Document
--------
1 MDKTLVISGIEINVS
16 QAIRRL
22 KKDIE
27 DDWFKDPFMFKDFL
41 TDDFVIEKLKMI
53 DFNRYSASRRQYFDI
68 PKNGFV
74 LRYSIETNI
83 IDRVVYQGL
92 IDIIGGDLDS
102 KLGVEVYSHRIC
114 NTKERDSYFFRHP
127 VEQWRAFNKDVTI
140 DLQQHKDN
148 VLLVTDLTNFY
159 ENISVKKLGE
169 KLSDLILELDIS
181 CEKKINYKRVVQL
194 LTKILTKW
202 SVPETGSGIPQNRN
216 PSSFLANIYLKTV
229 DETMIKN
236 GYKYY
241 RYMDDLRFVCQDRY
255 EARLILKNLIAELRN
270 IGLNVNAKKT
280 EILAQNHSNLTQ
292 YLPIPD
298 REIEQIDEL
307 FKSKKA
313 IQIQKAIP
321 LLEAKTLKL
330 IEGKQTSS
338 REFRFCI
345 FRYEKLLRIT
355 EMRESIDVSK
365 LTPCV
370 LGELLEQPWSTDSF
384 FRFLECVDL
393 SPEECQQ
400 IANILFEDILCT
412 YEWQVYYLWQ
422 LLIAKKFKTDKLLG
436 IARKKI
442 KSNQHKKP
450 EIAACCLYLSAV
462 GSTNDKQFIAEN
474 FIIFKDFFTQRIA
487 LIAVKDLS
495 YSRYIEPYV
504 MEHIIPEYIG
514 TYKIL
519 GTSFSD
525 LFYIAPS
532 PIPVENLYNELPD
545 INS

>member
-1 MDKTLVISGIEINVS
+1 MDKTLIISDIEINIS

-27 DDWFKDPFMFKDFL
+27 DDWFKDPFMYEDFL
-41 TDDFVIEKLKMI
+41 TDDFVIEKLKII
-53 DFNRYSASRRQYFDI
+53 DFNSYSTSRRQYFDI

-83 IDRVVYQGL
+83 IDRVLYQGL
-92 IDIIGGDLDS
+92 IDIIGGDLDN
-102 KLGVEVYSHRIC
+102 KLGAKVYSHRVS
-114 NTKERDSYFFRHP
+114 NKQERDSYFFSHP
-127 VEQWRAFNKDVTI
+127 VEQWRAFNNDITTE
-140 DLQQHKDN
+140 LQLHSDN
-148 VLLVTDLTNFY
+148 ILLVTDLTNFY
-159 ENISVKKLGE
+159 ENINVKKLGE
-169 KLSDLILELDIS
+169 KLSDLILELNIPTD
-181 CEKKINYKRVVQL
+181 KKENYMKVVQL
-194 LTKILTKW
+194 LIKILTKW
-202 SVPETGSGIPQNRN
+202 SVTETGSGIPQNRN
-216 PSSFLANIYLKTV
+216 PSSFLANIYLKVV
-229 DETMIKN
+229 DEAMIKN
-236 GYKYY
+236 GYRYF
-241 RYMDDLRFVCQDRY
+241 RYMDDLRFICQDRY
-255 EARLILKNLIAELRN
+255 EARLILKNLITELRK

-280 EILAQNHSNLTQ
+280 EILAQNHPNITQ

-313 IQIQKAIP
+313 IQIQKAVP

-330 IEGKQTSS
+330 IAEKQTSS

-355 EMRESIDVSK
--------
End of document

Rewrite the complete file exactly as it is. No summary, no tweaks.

1 MDKTLVISGIEINVS
16 QAIRRL
22 KKDIE
27 DDWFKDPFMFKDFL
41 TDDFVIEKLKMI
53 DFNRYSASRRQYFDI
68 PKNGFV
74 LRYSIETNI
83 IDRVVYQGL
92 IDIIGGDLDS
102 KLGVEVYSHRIC
114 NTKERDSYFFRHP
127 VEQWRAFNKDVTI
140 DLQQHKDN
148 VLLVTDLTNFY
159 ENISVKKLGE
169 KLSDLILELDIS
181 CEKKINYKRVVQL
194 LTKILTKW
202 SVPETGSGIPQNRN
216 PSSFLANIYLKTV
229 DETMIKN
236 GYKYY
241 RYMDDLRFVCQDRY
255 EARLILKNLIAELRN
270 IGLNVNAKKT
280 EILAQNHSNLTQ
292 YLPIPD
298 REIEQIDEL
307 FKSKKA
313 IQIQKAIP
321 LLEAKTLKL
330 IEGKQTSS
338 REFRFCI
345 FRYEKLLRIT
355 EMRESIDVSK
365 LTPCV
370 LGELLEQPWSTDSF
384 FRFLECVDL
393 SPEECQQ
400 IANILFEDILCT
412 YEWQVYYLWQ
422 LLIAKKFKTDKLLG
436 IARKKI
442 KSNQHKKP
450 EIAACCLYLSAV
462 GSTNDKQFIAEN
474 FIIFKDFFTQRIA
487 LIAVKDLS
495 YSRYIEPYV
504 MEHIIPEYIG
514 TYKIL
519 GTSFSD
525 LFYIAPS
532 PIPVENLYNELPD
545 INS

>member
-1 MDKTLVISGIEINVS
+1 MDKTLIISDIEINIS

-27 DDWFKDPFMFKDFL
+27 DDWFKDPFMYEDFL
-41 TDDFVIEKLKMI
+41 TDDFVIEKLKII
-53 DFNRYSASRRQYFDI
+53 DFNSYSTSRRQYFDI

-83 IDRVVYQGL
+83 IDRVLYQGL
-92 IDIIGGDLDS
+92 IDIIGGDLDN
-102 KLGVEVYSHRIC
+102 KLGAKVYSHRVS
-114 NTKERDSYFFRHP
+114 NKQERDSYFFSHP
-127 VEQWRAFNKDVTI
+127 VEQWRAFNNDITTE
-140 DLQQHKDN
+140 LQLHSDN
-148 VLLVTDLTNFY
+148 ILLVTDLTNFY
-159 ENISVKKLGE
+159 ENINVKKLGE
-169 KLSDLILELDIS
+169 KLSDLILELNIPTD
-181 CEKKINYKRVVQL
+181 KKENYMKVVQL
-194 LTKILTKW
+194 LIKILTKW
-202 SVPETGSGIPQNRN
+202 SVTETGSGIPQNRN
-216 PSSFLANIYLKTV
+216 PSSFLANIYLKVV
-229 DETMIKN
+229 DEAMIKN
-236 GYKYY
+236 GYRYF
-241 RYMDDLRFVCQDRY
+241 RYMDDLRFICQDRY
-255 EARLILKNLIAELRN
+255 EARLILKNLITELRK

-280 EILAQNHSNLTQ
+280 EILAQNHPNITQ

-313 IQIQKAIP
+313 IQIQKAVP

-330 IEGKQTSS
+330 IAEKQTSS

-355 EMRESIDVSK